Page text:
Many have found the heat hard to deal with. The high heat, high humidity and lack of anything that would even remotely be called a breeze made doing anything outdoors hard to think about. Even before sunrise, when it seems it ought to be cooler on the lake, the lake temperature has been 80 degrees with no relief to be found. A fisherman can last perhaps an hour on the water before having to come in and find some shade.
The lake temperature being 80 degrees this early in the year is not a good sign for the fish. Lake Michigan water rarely reaches 80 degree, and this time of year it is usually closer to 70. The fish get very, very stressed out when the water gets this warm. The amount of evaporation that occurs out of the lake increases, which reduces oxygen-rich water. More algae blooms are to be found on the water, further decreasing the available oxygen. On Lake Michigan that means that many of the fish are heading to deeper, cooler, more oxygen-rich water.
On small bodies of water, smaller rivers and back waters on the big rivers, these issues are magnified to the point that the Illinois Department of Natural Resources has issued a summer “kill off” advisory. These smaller bodies of water have less water and less oxygen to start with, so numbers of fish suddenly floating on the surface of these waters will be no surprise. As bad as it may appear, it is a normal process and usually not caused by poisons or other unnatural causes. Evanston is fortunate with Lovelace Park to have a great oxygen-generating fountain in the middle of the pond that should limit the chances of that kind of event.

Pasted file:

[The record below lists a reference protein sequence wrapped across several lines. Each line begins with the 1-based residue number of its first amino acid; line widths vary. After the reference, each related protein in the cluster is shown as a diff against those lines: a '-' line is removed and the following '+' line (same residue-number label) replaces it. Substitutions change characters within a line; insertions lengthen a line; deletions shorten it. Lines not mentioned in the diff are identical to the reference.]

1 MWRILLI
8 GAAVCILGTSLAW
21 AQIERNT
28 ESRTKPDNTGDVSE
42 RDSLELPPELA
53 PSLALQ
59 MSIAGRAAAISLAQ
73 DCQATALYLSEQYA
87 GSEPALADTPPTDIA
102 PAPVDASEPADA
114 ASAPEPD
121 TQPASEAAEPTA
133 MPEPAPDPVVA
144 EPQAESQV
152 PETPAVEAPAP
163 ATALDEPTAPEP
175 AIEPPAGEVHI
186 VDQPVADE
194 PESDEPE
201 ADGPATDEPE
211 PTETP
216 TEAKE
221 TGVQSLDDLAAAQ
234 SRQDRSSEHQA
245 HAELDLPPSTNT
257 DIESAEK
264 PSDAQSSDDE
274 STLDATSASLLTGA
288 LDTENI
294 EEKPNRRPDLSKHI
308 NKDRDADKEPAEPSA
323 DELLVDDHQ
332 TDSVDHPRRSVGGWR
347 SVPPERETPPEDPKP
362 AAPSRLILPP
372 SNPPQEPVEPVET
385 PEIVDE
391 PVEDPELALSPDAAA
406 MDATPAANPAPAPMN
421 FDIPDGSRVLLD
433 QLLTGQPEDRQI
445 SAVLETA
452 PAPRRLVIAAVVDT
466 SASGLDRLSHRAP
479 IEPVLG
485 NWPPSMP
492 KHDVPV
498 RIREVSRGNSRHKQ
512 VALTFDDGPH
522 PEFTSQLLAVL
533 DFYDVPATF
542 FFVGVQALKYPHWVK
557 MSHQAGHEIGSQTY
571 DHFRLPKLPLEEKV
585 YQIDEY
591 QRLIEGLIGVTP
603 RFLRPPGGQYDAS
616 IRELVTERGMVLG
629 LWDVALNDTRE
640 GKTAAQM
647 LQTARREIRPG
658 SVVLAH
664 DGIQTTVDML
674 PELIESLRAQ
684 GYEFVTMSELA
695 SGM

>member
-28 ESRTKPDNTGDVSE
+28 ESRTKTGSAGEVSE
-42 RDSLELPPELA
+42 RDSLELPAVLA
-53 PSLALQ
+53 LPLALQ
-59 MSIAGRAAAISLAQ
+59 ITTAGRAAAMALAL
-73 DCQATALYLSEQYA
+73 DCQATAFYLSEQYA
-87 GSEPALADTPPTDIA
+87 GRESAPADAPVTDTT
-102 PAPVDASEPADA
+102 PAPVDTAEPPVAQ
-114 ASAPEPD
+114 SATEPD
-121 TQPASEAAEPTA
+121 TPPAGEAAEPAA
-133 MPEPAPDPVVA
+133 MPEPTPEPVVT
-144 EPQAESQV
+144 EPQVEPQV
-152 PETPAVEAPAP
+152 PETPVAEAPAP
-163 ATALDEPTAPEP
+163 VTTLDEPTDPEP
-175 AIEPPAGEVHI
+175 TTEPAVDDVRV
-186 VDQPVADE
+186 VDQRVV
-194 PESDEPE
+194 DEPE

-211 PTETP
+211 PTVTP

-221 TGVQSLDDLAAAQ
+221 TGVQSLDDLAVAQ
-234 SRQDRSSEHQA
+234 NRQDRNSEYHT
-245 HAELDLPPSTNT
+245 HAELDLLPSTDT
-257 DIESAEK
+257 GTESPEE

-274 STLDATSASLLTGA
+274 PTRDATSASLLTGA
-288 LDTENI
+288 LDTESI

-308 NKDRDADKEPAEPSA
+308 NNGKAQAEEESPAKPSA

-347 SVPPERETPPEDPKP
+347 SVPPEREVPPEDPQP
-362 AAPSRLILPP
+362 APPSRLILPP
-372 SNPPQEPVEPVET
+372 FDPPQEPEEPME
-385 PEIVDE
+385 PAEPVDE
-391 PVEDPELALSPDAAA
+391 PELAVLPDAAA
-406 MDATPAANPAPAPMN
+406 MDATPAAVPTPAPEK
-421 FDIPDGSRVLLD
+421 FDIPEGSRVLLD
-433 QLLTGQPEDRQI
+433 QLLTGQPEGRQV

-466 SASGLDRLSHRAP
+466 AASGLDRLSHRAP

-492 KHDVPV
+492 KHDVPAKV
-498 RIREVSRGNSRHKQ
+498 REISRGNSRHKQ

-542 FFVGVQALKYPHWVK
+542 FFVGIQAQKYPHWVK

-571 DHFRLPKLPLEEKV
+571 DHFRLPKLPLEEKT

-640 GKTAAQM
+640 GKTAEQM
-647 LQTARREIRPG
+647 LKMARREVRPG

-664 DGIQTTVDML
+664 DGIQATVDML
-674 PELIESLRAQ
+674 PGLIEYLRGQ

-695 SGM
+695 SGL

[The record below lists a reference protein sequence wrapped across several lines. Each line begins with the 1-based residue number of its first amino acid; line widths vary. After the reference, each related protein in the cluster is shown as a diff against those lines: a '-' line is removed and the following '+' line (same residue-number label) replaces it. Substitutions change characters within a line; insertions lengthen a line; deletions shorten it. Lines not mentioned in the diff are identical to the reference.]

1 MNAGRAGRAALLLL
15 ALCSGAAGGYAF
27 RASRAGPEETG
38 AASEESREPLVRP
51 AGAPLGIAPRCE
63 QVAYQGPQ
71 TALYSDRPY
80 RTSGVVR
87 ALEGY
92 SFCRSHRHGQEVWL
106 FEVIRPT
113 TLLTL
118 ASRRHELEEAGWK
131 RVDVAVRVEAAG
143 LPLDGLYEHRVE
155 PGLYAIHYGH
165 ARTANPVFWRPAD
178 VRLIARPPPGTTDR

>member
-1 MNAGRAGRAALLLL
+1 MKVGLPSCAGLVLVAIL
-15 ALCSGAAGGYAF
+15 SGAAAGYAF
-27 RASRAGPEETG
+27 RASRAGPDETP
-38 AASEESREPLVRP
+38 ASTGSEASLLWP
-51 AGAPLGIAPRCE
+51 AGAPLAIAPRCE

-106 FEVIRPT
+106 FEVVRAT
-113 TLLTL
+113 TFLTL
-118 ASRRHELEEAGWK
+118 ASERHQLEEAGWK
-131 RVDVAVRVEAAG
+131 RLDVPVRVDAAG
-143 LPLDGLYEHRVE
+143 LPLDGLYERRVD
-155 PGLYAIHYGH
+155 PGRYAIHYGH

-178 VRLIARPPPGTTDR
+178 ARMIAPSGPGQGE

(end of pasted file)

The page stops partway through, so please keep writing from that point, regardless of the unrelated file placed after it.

As the summer progresses and this heat breaks, the fish will look for the cooler water in shade-protected areas to hide from the sun. Fishermen should also remember to wear a hat and a good sunscreen going out fishing this summer.
Until next time … keep a tight line.
Contact Dick at firstname.lastname@example.org.